Debra Bordignon, chief technology officer, Dimension Data Australia, said in the partnership with Western Sydney University, it has created an ecosystem approach that enables mass data collection, aggregation and analysis from a wide variety of sources including personal data, the Internet of Things, social channels as well as existing data sets and applications.
“No matter where the data originates, it can integrate with mass data observations,” Bordignon says.
According to Dimension Data, mass data observations — developed under a co-innovation agreement between it and WSU — makes it easier and more cost-effective for researchers to combine and analyse a multiverse of data sources, including public datasets, archives, social data feeds, data from IoT devices, and qualitative and quantitative data contributed by communities of data contributors.
“Discrete and disparate data sets can now be combined securely and ethically in new and exciting ways which will reassure data owners, and revolutionise the way organisations engage with communities and how data can be shared to conduct qualitative and quantitative research,” she says.
Professor Deborah Sweeney, deputy vice-chancellor, research and innovation, WSU, added, “We were first exposed to the power of San-Shi after touring the NTT R&D facility in Japan last year. We identified it as a complementary solution to Mass Data Observations, as the platform demands a computing environment that enables aggregation and processing of personal information while keeping the data securely protected at all times,”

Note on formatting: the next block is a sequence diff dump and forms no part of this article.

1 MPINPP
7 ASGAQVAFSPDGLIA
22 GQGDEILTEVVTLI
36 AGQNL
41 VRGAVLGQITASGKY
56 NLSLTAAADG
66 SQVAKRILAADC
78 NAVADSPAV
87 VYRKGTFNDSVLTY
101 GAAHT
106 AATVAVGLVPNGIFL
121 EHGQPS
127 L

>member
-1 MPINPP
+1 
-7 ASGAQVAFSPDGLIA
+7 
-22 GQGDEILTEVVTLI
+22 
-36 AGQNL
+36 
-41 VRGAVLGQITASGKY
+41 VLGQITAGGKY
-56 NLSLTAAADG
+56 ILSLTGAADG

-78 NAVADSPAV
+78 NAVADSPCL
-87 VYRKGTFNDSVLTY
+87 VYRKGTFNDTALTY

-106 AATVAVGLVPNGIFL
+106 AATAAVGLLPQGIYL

Professor Sweeney says the need to ensure that the data collected is held securely by the university is paramount to the viability of Mass Data Observations.
“If we cannot guarantee that the data is secure and meets all of our regulatory and ethical requirements, then we cannot ask students and future participants to get on board, and future research opportunities would be held back.”
Both Dimension Data and WSU say trials of mass data observations to date have surpassed expectations, with more than 2500 WSU student volunteers providing over 20,000 individual responses to surveys and polls through the app.
And they say that, with users’ full agreement, researchers can bring together these responses and first-hand experiences and combine them with other data sets such as census data, to explore correlations and deep insights.
The next stage involves early adopter trials with interested organisations and is expected to cover health and community-related use cases, with a managed service offering expected to follow.